Riddick (2013)
Riddick (2013)

Genre: Sci-Fi Adventure Running Time: 1 hr. 59 min.

Release Date: September 6th, 2013 MPAA Rating: R

Director: David Twohy Actors: Vin Diesel, Jordi Molla, Matt Nable, Katee Sackhoff, Dave Bautista, Bokeem Woodbine, Raoul Trujillo, Conrad Pla, Karl Urban

 


 

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eft for dead yet again, Riddick (Vin Diesel) finds himself stranded on a smoldering desert planet, bloodied, bruised, and nursing a broken leg. Although he quickly finds water, it isn’t potable. And the indigenous life is, once again, inhospitable; vulture-like birds, alien hyenas, and mutant eels are desperate for a fresh meal. It also isn’t apparent how he transitioned from accidental ascension to the throne of galactic conquerors (at the close of the previous installment) to abandonment on a desolate wasteland.

“There are bad days … and then there are legendary bad days.” With a few flashbacks, it’s soon detailed that after being crowned the new Lord Marshal of the necromongers, Riddick was betrayed by Commander Vaako (Karl Urban), who had always thirsted for leadership. With the added backstabbing of henchman Krone (Andreas Apergis), Riddick is taken not to his homeworld of Furya, but to a godforsaken rock in the middle of nowhere. After educating himself on the natural predators of his environment, he manages to locate a steady supply of food, rescue a puppy, fashion weapons and a shelter, and defeat the massive reptile that guards the only path to a civilization that exists beyond his barren prison.

The scope of this third theatrical episode has reverted back to one of simplicity and solitude. The space-opera styling of “The Chronicles of Riddick” has now been reduced to a lone planet, no space traveling, and few characters. At the start, it feels as if a reimagining of “Pitch Black,” though lengthy scenes of the protagonist playing with his domesticated alien dog give the typically emotionless title persona a softer side. The bulk of the story, however, eventually becomes a battle between Riddick and competing teams of bounty hunters, hoping to acquire the wanted man’s head in a box; a one-man-army against waves of heavily-armed soldiers-of-fortune. One motley faction is led by the stone-cold Santana (Jordi Molla), while the other, more organized, uniform, better equipped group is governed by Johns (Matt Nable).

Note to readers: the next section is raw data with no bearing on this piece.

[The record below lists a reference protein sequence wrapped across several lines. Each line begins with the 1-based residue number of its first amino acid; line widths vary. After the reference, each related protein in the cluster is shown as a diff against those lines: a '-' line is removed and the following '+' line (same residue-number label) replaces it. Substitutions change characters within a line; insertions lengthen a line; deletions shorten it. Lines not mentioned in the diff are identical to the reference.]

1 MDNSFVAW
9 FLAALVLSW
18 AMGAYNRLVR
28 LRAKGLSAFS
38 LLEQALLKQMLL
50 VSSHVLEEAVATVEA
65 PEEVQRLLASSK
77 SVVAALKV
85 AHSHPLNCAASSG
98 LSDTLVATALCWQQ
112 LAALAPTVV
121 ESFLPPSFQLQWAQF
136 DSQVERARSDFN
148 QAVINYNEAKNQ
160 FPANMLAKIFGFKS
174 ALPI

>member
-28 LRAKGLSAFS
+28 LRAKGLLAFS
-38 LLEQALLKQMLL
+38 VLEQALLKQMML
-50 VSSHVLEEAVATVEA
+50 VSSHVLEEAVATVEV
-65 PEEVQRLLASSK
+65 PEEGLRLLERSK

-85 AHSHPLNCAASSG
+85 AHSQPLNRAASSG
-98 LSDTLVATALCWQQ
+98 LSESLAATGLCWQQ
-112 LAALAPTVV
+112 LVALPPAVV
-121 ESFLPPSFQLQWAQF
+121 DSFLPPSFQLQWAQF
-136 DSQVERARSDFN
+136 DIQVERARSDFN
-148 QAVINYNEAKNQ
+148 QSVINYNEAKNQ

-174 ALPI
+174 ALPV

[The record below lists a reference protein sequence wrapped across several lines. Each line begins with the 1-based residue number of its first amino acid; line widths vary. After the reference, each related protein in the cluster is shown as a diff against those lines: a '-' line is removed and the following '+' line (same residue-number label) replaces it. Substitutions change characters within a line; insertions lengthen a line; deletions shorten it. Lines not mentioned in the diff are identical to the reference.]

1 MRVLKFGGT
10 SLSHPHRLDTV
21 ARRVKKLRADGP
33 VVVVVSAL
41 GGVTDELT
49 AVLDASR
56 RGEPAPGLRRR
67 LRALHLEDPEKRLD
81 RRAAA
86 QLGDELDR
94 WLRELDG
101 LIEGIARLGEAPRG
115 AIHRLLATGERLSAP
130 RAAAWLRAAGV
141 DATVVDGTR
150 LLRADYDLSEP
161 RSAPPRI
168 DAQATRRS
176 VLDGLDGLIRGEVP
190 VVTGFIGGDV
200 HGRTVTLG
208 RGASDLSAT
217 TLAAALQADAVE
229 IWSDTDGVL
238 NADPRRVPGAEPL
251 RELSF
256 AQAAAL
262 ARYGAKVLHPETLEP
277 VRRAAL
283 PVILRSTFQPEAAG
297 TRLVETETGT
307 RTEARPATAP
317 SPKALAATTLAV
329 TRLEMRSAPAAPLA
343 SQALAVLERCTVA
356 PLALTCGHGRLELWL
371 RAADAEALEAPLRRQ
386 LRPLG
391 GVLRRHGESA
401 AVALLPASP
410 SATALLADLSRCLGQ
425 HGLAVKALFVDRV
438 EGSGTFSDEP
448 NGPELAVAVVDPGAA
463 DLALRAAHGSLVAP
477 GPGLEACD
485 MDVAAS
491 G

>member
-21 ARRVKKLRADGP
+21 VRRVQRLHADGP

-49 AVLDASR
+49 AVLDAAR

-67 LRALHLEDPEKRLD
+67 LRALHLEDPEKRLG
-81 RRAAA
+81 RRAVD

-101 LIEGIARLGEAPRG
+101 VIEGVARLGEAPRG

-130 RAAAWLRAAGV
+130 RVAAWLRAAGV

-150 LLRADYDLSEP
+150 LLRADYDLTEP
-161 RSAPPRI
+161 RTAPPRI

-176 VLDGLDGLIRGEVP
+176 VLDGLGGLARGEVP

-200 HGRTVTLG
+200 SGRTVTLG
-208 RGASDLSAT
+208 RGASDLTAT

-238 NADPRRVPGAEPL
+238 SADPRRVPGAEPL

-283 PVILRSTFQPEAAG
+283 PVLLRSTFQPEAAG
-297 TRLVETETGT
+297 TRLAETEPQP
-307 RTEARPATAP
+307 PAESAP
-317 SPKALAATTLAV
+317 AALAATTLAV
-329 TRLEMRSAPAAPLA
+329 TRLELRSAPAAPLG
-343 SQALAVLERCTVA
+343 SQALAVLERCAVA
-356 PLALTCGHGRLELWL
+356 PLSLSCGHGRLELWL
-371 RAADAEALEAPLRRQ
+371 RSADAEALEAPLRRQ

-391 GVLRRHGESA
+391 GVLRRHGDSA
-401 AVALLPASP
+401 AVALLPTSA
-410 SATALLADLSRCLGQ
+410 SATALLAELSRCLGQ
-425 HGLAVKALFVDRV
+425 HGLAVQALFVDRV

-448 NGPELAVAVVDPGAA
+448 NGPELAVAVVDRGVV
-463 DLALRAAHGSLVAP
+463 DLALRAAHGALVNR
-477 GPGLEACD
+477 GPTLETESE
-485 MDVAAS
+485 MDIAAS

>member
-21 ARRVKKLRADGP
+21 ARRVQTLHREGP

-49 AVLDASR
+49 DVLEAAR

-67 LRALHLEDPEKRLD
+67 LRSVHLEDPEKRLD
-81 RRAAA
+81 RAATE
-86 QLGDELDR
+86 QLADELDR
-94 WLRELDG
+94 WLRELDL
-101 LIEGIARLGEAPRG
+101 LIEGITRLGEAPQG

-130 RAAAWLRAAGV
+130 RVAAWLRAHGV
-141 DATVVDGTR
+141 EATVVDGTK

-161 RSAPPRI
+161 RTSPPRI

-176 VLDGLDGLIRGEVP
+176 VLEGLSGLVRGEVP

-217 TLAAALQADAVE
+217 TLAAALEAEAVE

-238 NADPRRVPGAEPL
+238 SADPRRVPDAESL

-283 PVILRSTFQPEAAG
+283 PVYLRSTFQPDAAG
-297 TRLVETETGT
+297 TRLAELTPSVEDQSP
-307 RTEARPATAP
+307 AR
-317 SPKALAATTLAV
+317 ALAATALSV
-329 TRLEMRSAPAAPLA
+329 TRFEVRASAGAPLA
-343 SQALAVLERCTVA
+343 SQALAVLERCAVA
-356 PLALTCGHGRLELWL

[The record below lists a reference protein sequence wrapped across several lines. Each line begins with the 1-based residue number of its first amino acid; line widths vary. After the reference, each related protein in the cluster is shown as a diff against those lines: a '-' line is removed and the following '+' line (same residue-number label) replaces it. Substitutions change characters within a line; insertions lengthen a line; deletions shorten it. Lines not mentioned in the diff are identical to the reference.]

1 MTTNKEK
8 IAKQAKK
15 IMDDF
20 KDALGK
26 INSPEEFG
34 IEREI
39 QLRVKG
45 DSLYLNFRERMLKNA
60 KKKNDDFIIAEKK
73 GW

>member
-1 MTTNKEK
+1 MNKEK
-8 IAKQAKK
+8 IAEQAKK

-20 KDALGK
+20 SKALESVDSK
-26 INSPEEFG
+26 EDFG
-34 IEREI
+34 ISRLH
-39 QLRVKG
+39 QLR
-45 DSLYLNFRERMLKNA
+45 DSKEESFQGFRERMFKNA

“Remember; he could be anywhere.” Riddick actually works best when involved in smaller stories, especially here when he becomes a Rambo or Snake Plissken, or like the protagonists of “Commando” and “Under Siege.” One-dimensional mercenaries line up to be taken down by the crafty, calculating he-man. Some of the best moments arrive even when Riddick isn’t onscreen; his skills with designing traps and manipulating his opponents through mind games are quite entertaining.

Unfortunately, there are a few sloppy instances of sabotage and theft that stretch the limits of belief. Had the film stuck solely to intelligent tradecraft, it would have been far more effective. Nevertheless, the combination of action, intermittent comic relief (including Riddick’s tough-guy one-liners), practical gore, and extraterrestrial combat (in the rain, no less, duplicating the conflicts in “Pitch Black,” which is perhaps what writer/director David Twohy wanted – to redo his original film with a larger budget and technical polish) makes for a frivolous yet fun diversion.

– Mike Massie

  • 5/10